When comparing Allegro vs ENIGMA Development Environment, the Slant community recommends Allegro for most people. In the question“What are the best 2D game engines?” Allegro is ranked 19th while ENIGMA Development Environment is ranked 53rd. The most important reason people chose Allegro is:
The Allegro community has produced a lot of great tutorials and resources. Allegro [Wiki](https://wiki.allegro.cc/index.php?title=Main_Page), Mike Geig's Allegro [Tutorials](http://fixbyproximity.com/2d-game-development-course/), Rachel Morris' [Tutorials](https://www.youtube.com/watch?v=E4RqHtEAAds), CodingMadeEasy's [Tutorials](https://www.youtube.com/playlist?list=PL6B459AAE1642C8B4&feature=plcp).
Ranked in these QuestionsQuestion Ranking
Pro Supports desktop and mobile
Support for Windows, Mac OS X, Linux, iPhone, and Android
Pro Good engine architecture
Allegro is well designed, easy to use and has many useful features.
Pro Good documentation and lots of tutorials
Since it has been in development since mid-90s with hundreds of people contributing to both the engine and documentation, it has all of its bases covered when it comes to standard support.
Pro Per-platform library optimization
Allegro uses DirectX for Windows, and OpenGL for other targets.
Pro Freedom to implement your own game engine
You are not bound to the limits of existing game engines, and you can actually implement your own engine.
Pro Raw C++ power and GML accessibility
Almost full support for GML,
The ability to create and access C++ types, templates, and functions, compile DLLs and other C/C++ scripts
Pro Cross platform
Support for Windows, Mac and Linux.
Pro Compatible with GameMaker
Enigma can support over 90% of gamemaker's GML language
Pro Friendly user interface
besides the powerful combination between GML and C++, beginners can also use drag and dropping.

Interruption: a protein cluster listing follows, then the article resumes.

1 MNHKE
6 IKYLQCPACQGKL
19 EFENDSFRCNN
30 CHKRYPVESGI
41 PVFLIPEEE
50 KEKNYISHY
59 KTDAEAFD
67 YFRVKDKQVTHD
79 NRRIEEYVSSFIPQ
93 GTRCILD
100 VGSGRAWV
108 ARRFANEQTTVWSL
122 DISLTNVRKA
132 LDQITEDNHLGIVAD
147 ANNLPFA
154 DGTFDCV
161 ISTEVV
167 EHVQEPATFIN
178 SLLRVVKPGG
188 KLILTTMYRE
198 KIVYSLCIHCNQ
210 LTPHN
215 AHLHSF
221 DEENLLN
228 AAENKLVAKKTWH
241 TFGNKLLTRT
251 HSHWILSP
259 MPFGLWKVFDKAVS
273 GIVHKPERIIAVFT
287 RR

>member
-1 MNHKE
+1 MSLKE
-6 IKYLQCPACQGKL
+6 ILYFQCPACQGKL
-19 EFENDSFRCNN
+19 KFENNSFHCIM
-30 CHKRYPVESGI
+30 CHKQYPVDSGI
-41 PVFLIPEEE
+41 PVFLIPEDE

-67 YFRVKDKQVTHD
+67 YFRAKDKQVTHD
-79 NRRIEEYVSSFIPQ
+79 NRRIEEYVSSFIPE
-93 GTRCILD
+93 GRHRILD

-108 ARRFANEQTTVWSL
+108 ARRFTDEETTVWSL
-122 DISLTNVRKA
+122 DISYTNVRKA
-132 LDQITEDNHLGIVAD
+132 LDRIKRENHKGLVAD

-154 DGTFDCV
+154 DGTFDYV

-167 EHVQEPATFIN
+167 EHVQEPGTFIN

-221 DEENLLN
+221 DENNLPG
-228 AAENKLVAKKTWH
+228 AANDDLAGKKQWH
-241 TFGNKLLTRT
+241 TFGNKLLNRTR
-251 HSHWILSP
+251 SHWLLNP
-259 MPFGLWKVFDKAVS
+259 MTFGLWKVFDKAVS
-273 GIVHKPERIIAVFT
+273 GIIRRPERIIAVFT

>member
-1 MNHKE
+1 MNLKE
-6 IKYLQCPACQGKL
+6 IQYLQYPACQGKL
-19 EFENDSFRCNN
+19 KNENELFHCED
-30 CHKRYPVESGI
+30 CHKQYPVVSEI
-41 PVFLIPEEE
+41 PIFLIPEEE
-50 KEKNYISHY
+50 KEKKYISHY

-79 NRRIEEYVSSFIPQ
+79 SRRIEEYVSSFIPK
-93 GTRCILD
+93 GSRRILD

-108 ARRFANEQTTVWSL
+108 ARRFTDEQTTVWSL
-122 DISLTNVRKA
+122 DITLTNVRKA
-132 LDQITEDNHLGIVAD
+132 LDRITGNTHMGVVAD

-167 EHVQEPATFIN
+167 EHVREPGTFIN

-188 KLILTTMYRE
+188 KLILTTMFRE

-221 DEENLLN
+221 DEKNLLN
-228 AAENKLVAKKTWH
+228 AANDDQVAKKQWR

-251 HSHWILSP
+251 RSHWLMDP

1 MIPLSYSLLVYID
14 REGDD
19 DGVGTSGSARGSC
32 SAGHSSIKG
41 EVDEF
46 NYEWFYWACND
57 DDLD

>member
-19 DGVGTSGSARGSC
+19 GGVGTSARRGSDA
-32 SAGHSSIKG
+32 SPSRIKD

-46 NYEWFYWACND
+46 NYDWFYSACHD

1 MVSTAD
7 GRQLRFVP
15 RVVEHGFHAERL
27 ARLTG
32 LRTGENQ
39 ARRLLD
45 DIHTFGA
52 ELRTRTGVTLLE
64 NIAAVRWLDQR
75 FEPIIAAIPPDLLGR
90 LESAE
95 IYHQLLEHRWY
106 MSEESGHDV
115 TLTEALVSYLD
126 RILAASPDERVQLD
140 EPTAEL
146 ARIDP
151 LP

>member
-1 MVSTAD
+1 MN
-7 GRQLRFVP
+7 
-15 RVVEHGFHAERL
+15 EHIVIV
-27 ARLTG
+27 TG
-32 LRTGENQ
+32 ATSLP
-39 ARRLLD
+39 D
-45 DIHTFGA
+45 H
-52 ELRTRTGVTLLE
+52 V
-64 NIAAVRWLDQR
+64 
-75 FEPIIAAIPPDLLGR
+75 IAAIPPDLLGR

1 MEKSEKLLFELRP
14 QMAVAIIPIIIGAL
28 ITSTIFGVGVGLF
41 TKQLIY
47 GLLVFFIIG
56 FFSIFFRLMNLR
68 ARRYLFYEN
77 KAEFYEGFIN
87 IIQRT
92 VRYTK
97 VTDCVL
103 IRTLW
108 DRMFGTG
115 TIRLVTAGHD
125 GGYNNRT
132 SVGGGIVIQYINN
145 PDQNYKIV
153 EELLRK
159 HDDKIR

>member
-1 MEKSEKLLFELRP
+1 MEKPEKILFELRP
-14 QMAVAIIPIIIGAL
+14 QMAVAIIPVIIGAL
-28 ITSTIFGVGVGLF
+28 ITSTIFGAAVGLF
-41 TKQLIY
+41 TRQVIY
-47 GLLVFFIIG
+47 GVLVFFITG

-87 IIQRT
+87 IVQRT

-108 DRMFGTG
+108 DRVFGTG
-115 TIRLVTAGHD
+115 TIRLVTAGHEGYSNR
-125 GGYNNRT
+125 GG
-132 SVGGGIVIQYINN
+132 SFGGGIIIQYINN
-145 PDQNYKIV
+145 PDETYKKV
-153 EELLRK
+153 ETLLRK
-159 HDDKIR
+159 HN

Pro Free and Open Source
Pro Faster than GameMaker
Written in C++, many features have been demonstrated running much faster than interpreted equivalents in GameMaker (up to 10-20 times faster than GM 8.1).
Pro Under active development
Changes are made daily to add new functions/fixing bugs.
Pro Helpful error messages
A full stack trace with available cores and memory information as well as operating system and Java version including file names and number is generated whenever an exception is encountered, with a handy link to submit the issue to GitHub.
Con Learning curve for hobbyist developers
Hobbyist developers coding alone may experience a learning curve with Allegro of about 200 hours (if you are rusty on C++). To learn quickly, see Mike Geig's tutorials at Fix By Proximity. This learning curve may be fine if you are considering going professional, but are still unsure.
For hobbyist developers not planning on going professional, you may want to look into a complete 2D game engine, rather than a coding library. For example, there are "non-coding" engines that provide support for coded plugins or scripting. But, if you are a dedicated hobbyist planning to use Allegro as your coding library of choice, you can still develop great games as a hobbyist.
Con Isn't great for C++
If you are a fan of object oriented programming, and want to use this library, then the chances are that you are going to be creating a lot of wrappers for functions in this library.
In short, if you're a C++ person, it could be recommended to check out SFML instead.
Con A few bugs & glitches
Because Enigma is under very rapid development, with new functions added almost daily, some bugs and unexaplainable glitches can happen, though they also gets patched quickly.
Con No code refactoring
Like any C++ based programs, the ability to refactor is limited. However, the new Ide for engima will support a few refactoring cababilities